Also in 2006, the plaintiff says Defendant Correctional Officer Szadkowski punched him in the face four or five times, but the plaintiff is unable to provide a specific time period besides the fall of 2006. The defendant says he wrote a report documenting on incident in which he used force against the plaintiff during this time period. (Def. Memo, Szad. Aff. p. 2)

On August 4, 2006, Defendant Szadkowski says he was assisting the transportation of inmates and detainees from court hearings. (Def. Memo, Szad. Aff. p. 2). The plaintiff approached the defendant and stated that he had cut his arm while getting out of the transport van. Defendant Szadkowski says he "examined his arm and observed no open wound of any kind." (Def. Memo, Szad. Aff. p. 2). The officer claims the plaintiff began to yell and swear at him and then began to move toward him. Defendant Szadkowski says he told the plaintiff to move back, but it had no impact. The officer says he placed his hands at the base of the plaintiff's neck an pushed him in order to "physically direct (the plaintiff) into the booking area of the jail and away from other inmates." (Def. Memo, Szad. Aff. p. 2). The officer claims the plaintiff still continued to move in towards him, so he pushed him back again and then assisted other officers in escorting the plaintiff to his cell. The officer claims the plaintiff resisted officers and pushed Defendant Szadkowski. (Def. Memo, Szad. Aff. p. 2).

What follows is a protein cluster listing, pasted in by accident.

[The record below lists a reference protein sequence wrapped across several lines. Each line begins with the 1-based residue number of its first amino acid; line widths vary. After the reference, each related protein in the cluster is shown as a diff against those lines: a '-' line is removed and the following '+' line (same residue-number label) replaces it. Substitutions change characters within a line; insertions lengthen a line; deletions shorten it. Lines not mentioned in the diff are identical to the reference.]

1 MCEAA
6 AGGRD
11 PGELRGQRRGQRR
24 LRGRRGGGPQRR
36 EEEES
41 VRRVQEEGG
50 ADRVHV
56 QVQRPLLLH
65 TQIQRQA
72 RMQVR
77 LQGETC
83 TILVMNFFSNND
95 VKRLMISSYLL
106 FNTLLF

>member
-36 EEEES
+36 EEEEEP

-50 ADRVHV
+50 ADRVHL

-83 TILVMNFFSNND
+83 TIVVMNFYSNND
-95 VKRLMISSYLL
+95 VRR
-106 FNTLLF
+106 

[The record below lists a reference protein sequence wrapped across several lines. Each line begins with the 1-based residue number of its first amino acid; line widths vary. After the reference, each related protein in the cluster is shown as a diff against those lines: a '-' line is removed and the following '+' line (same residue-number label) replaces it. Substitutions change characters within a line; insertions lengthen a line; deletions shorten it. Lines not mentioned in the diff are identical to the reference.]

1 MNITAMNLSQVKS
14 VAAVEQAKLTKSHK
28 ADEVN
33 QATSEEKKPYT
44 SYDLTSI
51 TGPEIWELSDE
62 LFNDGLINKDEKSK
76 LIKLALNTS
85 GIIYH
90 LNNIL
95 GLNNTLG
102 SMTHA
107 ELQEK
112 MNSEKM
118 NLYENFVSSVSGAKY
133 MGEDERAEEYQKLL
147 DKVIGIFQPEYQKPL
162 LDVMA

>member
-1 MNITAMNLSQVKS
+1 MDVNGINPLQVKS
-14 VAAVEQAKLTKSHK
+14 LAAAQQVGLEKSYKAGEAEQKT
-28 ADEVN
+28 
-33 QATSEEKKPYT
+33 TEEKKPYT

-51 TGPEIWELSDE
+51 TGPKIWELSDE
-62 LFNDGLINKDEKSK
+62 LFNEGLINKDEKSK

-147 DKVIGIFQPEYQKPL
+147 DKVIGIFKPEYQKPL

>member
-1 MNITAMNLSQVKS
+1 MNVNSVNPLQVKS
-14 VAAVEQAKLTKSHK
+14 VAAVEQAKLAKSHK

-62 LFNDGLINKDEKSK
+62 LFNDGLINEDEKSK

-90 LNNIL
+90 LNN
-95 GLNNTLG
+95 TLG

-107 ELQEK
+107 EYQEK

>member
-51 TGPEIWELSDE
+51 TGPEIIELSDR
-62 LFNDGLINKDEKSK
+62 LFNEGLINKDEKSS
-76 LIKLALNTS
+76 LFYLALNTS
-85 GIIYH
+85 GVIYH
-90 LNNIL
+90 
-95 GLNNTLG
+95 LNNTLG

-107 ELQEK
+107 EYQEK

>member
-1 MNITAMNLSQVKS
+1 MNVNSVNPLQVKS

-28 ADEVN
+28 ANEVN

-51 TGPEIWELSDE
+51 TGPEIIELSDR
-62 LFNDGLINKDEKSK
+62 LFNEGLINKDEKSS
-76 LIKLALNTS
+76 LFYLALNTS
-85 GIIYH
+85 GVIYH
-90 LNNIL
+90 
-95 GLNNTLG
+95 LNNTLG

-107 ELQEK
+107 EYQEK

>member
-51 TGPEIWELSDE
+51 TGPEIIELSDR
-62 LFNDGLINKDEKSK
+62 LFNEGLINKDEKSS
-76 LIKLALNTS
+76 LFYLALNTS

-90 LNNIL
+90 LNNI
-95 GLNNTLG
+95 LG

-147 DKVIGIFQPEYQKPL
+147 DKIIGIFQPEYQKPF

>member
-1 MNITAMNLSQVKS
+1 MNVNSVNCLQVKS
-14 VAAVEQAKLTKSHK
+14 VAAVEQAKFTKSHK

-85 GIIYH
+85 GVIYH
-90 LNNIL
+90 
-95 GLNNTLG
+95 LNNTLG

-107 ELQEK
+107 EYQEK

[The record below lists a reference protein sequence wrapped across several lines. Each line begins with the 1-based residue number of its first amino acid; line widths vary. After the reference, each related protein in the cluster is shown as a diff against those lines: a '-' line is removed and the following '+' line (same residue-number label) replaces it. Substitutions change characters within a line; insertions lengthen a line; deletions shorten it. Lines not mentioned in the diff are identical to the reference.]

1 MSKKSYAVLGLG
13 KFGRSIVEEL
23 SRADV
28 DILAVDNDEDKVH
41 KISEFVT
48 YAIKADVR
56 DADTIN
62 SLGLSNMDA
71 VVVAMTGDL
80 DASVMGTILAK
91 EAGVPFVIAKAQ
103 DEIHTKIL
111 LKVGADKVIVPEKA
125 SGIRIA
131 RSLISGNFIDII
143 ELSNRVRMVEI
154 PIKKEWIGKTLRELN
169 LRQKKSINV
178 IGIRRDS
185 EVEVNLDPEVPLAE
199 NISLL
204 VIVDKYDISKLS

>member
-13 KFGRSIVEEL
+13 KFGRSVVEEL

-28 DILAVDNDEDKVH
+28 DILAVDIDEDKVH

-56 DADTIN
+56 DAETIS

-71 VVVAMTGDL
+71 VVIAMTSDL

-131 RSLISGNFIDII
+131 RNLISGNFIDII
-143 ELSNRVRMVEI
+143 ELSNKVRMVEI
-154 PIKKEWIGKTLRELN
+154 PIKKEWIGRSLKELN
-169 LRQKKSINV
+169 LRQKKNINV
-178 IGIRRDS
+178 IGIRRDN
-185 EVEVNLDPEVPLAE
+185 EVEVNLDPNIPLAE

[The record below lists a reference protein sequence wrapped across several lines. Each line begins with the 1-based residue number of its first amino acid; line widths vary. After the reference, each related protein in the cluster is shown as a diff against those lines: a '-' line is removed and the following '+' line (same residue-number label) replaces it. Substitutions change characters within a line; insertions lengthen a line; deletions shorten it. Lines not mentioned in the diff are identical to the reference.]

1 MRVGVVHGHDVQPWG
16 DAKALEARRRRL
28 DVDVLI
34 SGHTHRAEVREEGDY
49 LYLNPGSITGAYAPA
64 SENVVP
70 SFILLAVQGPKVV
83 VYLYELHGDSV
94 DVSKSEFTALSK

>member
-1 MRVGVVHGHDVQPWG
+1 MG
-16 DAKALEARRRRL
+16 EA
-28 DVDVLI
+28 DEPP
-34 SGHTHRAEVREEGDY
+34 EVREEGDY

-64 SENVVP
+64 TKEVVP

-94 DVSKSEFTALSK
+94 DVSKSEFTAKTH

Defendant Szadkowski says he did not injury the plaintiff or harm him in any way, but used only the force necessary to protect himself and other inmates. (Def. Memo, Szad. Aff. p. 2). The plaintiff was examined by a nurse after the incident. No injuries were noted and no medical treatment was needed. (Def. Memo, Szad. Aff. p. 2).

Several members of the jail staff including Sergeant Ulrich, Sergeant Van Dusen, Officer Jozef Szadkowski, Officer Brad Catton, Officer Marissa Force, Officer Darrell Slavin and Officer Trent Strunk have submitted affidavits stating that the plaintiff was consistently disruptive in the jail and threatened the security of the staff and property. Each has provided a deposition recounting incidents with the plaintiff. These individuals also claim the plaintiff:

violated numerous jail rules and regulations. [The plaintiff] threatened jail staff with physical harm, damaged jail property, attempted to make contact with other inmates and detainees in violation of jail rules and regulations and consistently refused order of jail staff. [The plaintiff] consistently made attempts to contact other detainees and inmates in an effort to cause a larger disturbance in the Tazewell County Jail. (Def. Memo, Ulrich Aff, p. 1)